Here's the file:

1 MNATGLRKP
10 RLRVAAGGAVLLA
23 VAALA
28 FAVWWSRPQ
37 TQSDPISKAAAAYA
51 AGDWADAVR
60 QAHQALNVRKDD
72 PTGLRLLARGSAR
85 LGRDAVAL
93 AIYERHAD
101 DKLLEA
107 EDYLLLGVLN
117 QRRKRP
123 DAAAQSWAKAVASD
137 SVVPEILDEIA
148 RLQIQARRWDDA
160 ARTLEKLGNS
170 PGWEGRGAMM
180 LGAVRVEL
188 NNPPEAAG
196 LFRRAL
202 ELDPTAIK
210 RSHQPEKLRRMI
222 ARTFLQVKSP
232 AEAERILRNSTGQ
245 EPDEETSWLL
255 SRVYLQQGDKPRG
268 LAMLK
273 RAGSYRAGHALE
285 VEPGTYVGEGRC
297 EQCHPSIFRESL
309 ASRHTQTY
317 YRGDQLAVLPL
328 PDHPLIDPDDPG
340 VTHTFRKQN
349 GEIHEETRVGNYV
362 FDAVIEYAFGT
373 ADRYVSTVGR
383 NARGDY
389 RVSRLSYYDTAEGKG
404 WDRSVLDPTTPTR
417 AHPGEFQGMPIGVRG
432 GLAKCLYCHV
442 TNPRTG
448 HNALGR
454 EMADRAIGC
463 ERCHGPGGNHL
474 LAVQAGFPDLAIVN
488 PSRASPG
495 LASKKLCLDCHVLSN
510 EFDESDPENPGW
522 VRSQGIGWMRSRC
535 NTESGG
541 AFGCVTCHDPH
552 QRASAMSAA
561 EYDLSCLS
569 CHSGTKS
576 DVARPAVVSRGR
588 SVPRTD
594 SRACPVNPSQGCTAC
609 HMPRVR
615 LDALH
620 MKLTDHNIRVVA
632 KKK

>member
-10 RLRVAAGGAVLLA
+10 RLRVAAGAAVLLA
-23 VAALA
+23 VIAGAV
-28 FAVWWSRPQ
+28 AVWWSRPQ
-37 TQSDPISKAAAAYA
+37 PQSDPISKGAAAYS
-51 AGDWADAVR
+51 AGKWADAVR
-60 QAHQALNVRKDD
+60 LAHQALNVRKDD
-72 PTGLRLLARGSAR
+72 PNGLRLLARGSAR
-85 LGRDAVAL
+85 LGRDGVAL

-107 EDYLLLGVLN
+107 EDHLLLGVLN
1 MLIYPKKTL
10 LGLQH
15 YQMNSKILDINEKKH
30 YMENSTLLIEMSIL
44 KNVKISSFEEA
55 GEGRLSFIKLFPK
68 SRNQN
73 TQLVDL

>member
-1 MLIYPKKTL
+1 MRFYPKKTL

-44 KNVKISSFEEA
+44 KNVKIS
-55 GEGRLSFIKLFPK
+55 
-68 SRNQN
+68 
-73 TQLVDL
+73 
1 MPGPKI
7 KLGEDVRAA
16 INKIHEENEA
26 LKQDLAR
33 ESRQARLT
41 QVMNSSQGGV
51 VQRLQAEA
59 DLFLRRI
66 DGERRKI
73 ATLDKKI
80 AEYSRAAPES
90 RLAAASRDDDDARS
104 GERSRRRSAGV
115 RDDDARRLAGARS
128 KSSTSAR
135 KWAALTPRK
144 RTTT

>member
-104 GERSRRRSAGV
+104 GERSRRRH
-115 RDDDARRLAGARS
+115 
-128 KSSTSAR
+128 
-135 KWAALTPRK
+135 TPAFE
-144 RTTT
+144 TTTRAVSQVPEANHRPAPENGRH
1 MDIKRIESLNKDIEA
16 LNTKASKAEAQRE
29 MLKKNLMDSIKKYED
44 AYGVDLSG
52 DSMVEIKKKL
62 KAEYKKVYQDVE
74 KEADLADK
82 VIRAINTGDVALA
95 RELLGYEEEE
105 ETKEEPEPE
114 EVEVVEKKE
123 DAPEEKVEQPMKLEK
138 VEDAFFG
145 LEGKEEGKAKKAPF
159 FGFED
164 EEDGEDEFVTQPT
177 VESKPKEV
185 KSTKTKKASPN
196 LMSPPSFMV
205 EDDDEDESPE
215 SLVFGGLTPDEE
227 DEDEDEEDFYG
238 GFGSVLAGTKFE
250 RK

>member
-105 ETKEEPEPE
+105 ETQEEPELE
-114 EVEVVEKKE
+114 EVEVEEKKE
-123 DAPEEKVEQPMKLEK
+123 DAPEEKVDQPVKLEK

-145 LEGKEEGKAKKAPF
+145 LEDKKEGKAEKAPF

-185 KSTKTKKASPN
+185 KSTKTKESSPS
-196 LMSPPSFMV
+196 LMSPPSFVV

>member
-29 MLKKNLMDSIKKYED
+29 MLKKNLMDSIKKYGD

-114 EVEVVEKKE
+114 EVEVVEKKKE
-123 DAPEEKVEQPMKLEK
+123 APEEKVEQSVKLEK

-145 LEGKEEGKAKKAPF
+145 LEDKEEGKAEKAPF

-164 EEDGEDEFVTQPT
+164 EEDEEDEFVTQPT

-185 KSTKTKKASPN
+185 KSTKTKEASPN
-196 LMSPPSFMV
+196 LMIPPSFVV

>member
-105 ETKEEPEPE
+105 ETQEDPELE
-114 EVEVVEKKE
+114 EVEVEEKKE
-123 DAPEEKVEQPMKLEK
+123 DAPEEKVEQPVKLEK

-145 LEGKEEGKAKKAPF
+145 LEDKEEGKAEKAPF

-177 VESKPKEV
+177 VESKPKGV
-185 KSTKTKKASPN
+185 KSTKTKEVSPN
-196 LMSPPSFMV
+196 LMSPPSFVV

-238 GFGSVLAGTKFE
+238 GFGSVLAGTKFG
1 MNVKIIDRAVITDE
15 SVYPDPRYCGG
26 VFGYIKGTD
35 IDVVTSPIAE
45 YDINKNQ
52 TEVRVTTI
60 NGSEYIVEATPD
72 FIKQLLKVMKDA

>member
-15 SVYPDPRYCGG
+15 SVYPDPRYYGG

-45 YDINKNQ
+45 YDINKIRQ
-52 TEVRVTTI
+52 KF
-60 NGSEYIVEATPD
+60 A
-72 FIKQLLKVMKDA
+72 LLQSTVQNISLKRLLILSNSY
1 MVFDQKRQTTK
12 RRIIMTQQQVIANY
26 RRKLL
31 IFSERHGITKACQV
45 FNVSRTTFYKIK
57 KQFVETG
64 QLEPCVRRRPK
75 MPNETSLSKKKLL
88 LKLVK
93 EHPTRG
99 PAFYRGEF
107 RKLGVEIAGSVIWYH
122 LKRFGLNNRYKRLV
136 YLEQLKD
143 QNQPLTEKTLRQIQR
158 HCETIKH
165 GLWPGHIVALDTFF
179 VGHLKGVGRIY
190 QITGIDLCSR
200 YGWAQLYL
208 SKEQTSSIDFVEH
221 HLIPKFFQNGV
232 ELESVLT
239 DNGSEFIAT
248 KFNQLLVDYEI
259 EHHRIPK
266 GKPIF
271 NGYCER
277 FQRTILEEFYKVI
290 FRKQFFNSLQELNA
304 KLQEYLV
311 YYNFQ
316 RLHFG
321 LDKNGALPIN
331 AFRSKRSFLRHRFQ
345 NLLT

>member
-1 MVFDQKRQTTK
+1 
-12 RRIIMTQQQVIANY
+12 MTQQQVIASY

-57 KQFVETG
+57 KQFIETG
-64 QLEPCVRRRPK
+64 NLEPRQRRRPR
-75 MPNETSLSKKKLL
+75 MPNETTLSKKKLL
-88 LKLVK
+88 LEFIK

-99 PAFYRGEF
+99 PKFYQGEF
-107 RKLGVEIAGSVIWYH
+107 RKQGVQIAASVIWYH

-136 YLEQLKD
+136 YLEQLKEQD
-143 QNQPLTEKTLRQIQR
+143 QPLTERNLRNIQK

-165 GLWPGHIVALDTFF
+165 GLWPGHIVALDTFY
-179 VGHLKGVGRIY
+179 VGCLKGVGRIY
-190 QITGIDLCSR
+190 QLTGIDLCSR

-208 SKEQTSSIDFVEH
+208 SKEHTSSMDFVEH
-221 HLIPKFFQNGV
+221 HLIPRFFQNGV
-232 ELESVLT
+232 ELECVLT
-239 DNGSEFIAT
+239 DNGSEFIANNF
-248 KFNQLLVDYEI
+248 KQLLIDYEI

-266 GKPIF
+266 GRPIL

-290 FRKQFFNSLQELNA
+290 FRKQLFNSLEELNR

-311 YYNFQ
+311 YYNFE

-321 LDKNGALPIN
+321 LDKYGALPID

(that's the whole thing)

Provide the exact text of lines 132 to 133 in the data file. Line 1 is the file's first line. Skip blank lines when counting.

16 LNTKASKAEAQRE
29 MLKKNLMDSIKKYED